“How could a loving God do this to His own people?” you may ask. It is worth noting that for centuries God repeatedly and with great clarity warned the Israelites that they should expect such consequences if they continued to disobey Him and persist in rebellion and idolatry. See, for example, Deuteronomy 28 where Moses warns the people of all the problems they could expect to come upon them if they disobey. In his final song before his passing, Moses even includes this prophetic warning to the Israelites in the event that they followed after other gods: 23 “I will heap calamities upon them and spend my arrows against them. 24 I will send wasting famine against them, consuming pestilence and deadly plague; I will send against them the fangs of wild beasts, the venom of vipers that glide in the dust. 25 In the street the sword will make them childless; in their homes terror will reign. Young men and young women will perish, infants and gray-haired men.” (Deuteronomy 32:23-25)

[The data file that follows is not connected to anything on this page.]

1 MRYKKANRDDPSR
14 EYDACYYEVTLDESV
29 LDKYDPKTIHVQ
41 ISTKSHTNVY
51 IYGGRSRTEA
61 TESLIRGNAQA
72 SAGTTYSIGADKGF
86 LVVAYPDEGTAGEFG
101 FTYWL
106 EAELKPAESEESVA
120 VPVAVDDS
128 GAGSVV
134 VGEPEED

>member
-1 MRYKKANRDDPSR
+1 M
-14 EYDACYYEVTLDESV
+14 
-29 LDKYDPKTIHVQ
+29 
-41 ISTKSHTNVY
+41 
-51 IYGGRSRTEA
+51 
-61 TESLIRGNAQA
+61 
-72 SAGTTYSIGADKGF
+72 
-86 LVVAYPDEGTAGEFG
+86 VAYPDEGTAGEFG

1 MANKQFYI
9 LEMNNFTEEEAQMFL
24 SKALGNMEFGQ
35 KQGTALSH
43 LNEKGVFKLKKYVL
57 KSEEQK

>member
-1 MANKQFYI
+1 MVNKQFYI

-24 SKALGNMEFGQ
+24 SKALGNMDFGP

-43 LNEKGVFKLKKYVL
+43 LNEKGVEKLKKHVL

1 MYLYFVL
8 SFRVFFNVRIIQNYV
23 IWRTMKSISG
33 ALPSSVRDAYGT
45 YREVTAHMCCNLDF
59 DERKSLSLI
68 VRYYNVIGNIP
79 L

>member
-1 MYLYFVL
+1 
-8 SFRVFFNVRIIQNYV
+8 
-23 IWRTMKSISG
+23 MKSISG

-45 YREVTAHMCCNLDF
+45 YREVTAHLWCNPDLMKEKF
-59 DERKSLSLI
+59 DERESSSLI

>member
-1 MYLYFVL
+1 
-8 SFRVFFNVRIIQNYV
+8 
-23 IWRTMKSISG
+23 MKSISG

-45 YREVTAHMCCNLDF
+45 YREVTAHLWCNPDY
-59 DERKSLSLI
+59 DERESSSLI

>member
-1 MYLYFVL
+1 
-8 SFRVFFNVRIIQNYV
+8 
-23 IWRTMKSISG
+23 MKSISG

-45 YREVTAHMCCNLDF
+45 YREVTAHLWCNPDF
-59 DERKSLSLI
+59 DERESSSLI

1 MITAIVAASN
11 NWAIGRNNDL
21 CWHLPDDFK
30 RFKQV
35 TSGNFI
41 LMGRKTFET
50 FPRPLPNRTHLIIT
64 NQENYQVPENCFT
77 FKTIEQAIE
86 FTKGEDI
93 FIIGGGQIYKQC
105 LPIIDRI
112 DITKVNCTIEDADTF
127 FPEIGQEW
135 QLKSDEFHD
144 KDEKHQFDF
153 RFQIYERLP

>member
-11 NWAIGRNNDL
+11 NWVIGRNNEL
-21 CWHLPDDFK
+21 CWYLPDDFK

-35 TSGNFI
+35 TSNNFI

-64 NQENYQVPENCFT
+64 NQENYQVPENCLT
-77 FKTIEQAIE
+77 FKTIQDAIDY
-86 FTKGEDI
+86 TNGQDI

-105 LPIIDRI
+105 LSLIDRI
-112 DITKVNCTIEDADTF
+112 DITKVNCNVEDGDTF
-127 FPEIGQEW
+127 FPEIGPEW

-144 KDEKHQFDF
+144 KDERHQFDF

What can we learn from this? God’s wrath against sin is real. However, this passage also hints at the mercy that God is willing to show His people. When God tells Ezekiel to “take a few strands of hair and tuck them away in the folds of your garment” (v3), this is a picture of how God would preserve a remnant of the Israelites and have mercy on them.